Often academic guilds are driven by “turns” (at least within the humanities), as perhaps very well they should be—if we are not moving and filtering along divergent avenues into new neighborhoods, then what are we doing? Together with a collection of emerging and long-standing research trajectories, Schaefer’s Religious Affects: Animality, Evolution, and Power is, in many ways, a turn within a turn, or perhaps more aptly, a coordination of multiple steps and turns into a dance. The materialist turn in religious studies. It is from this initial direction that Schaefer explores his own turn of a text (or turn from the text), conscripting everything from affect theory, post-Darwinian evolutionary biology, poststructuralism, new materialisms, and critical animal studies into his admirably clear and pointed project. My own introduction to Schaefer’s work came through reviewing this text several years ago now, and it has substantially inflected my own interests in scholarship on religion since. This symposium in its very genesis was designed to gather as wide a possible range of scholars of religion onto the dance floor with Schaefer’s work.
But what is that work? What are religious affects? And, pray god, why another turn?! Schaefer situates his project as a kind of critical extension of what we he calls the socio-rhetorical methodology, which operates primarily within the humanistic register of the linguistic and the analysis of religion primarily through discourses of power, etc. The problem, as Schaefer sees it, is that these methods (of which Jonathan Z. Smith is offered as key progenitor) fail to recognize the full breadth of pre-linguistic and pre-paradigmatically “human” operations and forces at play in religion. In this way, Schaefer’s work functions not simply to repudiate these more critical methods that seek to analyze religions as/through discourses of power, but rather to radicalize them, eschewing the narrowly humanistic sequestration of “power” as simply operating within human discourse, ideology, social systems. This turn within this complex of recent turns undoes the confines of discourse analysis as conclusive of the critical enterprise, thereby coaxing us out into the great outdoors of animality.
In some sense, I’d argue that we can see Schaefer then as a kind of radicalized (or perhaps just ever-faithful) Foucauldian, which is really just a good Nietzschean (in a certain sense) insofar as power is decidedly viewed as the primordial place of origin for everything, including analysis—powers that work heterogeneously on, within, and through human and nonhuman spaces alike. Such a “radical” view is not so radical when positioned alongside emerging fields such as enactive and embodied cognitive science, where some scholars such as Giovanna Colombetti argue that rational cognition is a developmental iteration of a more primordial affectivity of the organism coupled with its world.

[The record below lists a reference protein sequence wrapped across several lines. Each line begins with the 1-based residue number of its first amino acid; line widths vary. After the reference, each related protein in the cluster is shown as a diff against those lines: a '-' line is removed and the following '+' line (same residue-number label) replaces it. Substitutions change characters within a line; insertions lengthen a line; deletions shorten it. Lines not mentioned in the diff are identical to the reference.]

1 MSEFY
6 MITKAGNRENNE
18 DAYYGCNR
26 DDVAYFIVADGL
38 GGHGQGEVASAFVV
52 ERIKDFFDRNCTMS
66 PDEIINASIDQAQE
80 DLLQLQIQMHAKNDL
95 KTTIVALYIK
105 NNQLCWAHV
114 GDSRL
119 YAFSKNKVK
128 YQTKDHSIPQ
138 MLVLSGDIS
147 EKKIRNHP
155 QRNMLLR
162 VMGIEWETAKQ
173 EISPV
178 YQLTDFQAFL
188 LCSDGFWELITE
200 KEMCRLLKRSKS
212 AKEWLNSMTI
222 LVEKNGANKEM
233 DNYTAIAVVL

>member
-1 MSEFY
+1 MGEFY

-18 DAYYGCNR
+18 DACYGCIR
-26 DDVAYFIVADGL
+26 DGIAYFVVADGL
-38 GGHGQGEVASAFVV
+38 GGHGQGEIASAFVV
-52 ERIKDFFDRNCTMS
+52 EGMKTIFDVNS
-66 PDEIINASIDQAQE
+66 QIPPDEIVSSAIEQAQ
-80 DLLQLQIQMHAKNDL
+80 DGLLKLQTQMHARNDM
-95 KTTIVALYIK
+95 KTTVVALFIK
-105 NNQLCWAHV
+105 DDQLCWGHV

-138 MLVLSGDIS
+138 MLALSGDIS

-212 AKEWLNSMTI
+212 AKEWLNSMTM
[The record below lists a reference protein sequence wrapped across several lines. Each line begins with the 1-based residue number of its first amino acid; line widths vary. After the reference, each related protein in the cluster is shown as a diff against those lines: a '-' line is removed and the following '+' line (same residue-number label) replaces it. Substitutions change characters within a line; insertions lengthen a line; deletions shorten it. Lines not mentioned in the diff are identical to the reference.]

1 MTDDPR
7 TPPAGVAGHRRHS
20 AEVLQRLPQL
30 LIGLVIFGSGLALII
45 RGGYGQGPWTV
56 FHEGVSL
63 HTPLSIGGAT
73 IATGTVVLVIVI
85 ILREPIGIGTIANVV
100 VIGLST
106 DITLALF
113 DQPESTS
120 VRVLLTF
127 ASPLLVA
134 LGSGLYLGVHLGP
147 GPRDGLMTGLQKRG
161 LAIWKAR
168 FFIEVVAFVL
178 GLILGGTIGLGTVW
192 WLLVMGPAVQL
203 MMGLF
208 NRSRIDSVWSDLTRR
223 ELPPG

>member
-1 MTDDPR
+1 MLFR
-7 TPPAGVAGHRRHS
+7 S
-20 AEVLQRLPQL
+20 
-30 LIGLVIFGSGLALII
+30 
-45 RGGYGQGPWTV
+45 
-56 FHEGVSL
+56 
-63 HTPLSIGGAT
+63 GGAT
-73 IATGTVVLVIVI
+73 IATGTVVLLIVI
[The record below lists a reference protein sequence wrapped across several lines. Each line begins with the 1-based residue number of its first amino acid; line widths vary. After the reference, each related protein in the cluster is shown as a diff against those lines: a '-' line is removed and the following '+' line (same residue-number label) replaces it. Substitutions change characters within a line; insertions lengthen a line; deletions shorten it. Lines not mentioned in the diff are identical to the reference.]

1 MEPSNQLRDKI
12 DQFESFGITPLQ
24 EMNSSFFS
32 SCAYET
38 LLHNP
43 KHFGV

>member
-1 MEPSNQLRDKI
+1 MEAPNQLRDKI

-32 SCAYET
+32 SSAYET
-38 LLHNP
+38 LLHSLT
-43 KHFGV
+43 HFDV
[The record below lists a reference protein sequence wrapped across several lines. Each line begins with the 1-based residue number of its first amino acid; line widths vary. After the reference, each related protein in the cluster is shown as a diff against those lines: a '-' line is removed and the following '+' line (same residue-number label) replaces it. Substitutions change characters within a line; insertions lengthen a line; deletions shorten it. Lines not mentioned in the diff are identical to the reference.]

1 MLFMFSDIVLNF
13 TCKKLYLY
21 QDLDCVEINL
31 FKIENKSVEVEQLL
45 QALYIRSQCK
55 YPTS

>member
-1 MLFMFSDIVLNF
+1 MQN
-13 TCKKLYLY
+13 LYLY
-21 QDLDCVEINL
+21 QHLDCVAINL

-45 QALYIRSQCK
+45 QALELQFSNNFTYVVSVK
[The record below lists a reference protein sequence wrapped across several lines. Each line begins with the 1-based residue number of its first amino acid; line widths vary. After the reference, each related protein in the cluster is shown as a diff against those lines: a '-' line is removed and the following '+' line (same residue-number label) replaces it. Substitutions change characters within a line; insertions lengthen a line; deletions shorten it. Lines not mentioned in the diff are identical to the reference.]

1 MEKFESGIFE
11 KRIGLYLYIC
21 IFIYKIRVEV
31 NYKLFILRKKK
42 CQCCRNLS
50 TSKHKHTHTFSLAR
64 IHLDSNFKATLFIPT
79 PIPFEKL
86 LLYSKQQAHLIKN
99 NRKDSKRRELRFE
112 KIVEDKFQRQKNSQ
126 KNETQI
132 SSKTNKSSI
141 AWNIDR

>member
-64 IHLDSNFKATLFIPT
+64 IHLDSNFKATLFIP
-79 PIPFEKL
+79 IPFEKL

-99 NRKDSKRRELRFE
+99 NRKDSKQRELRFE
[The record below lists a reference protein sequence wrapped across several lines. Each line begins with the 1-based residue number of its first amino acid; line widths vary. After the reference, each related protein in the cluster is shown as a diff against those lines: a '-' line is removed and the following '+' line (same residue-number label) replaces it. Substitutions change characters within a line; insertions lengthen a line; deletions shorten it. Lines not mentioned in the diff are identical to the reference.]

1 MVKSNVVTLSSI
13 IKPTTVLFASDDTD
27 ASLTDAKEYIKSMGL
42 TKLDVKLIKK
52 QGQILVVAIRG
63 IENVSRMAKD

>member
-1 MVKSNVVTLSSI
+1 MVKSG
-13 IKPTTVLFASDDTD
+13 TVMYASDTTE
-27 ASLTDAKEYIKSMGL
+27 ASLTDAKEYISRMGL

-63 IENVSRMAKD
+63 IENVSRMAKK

What then is scholarship like in these outdoors—without the humans’ only door? If religion is animal, and the animal is the denizen of the world from which humans have struggled to cordon themselves off as self-sufficient subjects of Reason, then religious studies in the animalistic register is, in some sense, returning analysis to its proper habitat. At many junctures within the text, this is how Schaefer’s projects reads (and feels): a kind of theoretical preparation, preliminary report, and field guide for what observation and analysis might work like upon release. This analogical point is not to say that religion is being returned to where “it” should be, as if “it” were some reified object to be set free from captivity and, at last, studied properly in its “natural” environment to where we can finally know what, if anything, we are studying that is uniquely religious in religious studies (and thereby at long last giving religious studies its marching orders, assuaging much anxiety). Rather, it is to say that Schaefer’s field guided tour of affect theory and animality aims to reorient and release the scholar to explore religion within the appropriately expanded environment—to let field out into the fields, so to speak.
Such a task takes the preliminary form of diagnosing the disembodiment and excessive rationalization of the subject and the academy from the vantage of even current critical religious studies methodologies. However, the lion’s share of Schaefer’s project is exploratory and constructive—what might the study of animal religion be like having made the turn and living in a new neighborhood with news resources. Much of the discussion of affect theory and Schaefer’s inclusion of it within religious studies, together with his provocative coordination of evolutionary theory and animal studies into his argument, are discussed in the essays that follow.